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Diary Typescript

Part of Smith family papers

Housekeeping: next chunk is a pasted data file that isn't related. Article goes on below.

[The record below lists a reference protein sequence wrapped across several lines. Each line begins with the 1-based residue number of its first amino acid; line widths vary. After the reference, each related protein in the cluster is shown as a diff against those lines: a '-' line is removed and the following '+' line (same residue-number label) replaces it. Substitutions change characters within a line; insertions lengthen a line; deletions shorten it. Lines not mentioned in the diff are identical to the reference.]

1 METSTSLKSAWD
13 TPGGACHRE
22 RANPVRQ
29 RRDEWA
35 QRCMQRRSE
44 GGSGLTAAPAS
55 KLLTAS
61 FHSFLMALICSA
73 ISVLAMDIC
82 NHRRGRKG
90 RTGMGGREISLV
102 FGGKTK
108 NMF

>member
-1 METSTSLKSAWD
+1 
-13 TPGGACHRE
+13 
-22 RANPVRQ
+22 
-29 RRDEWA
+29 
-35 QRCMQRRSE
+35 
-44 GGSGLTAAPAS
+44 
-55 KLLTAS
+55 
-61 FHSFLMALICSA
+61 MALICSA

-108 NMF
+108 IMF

3 was generous to a fault ever ready to help needy one whose sympathies were ever enlisted on behalf of the widow and the orphan never knew a beggar to be turned -erving he might appear and he would often say to me twas better to feed dozen impostors than to turn one needy person away And now as I glance back oer times rapid space I can as it were see him when I was a little boy surrounded by his family his neighbors and friends respected and honoredby all with but one grevious fault that has been the curse of so many good men honored I said by all yes for he was truly a noble man one whose mind soared above the trifling little things of earth one who scorned through his whale l.ife to do a mean action but ever endeavored to hold up before his children the highest standard of morality and virtue ' Whilst at the same time he suffered himself like Eve in the garden of Eden to be beguiled by a serpent of as deadly a nature as ever tempted Eve, that was the tempting bowl and as I have said before with this ex- ception he was truly a noble man allmost Faultless or at least as near faultless as attains the lot of man to arrive at in early life he embraced the christian religion and attached himself to the Cumberland Presbyterian Church and for several years was a leading and content member but by contact with the world laid aside as it were the noblest and great- est gifts ever given to man and went back to the gaudy allurements of the world and although a warm advocate of the christian religion he appeared during the greater part of his life to have lost savor and made no preten- tions as to his christianity at all But when old age began to dim the eye when buoyant step grew faltering and slow he looked upon his early l.ife and I trust returned to first love as he told me but a short time before he died that he saw his way clear that the religion of his youth was the comfort of his dying hour and I trust he is in that land where all the errors of life are forgotten in the saviours presence V he died the Sth day of March 1858 after a long and protracted illness aged 73 years 6 months and 18 days I stood by him and saw him breathe his last calmly sweetly as it were life ebbed out and the spirit took its ever- lasting flight from earth to its Mak er I could but feel in that moment that I had lost the best friend I posessed on earth one whom I honored as a parent and whose memory I shall revere while life shall last and often now in the still hour when alone I see as it were that grey headed venerable form standing about the farm di- recting by his advice and counsel and then again I reflect that he is gone forever gone from this troubled woxjd gone to that bourne from whence no traveller ere returneth and the heart grows sad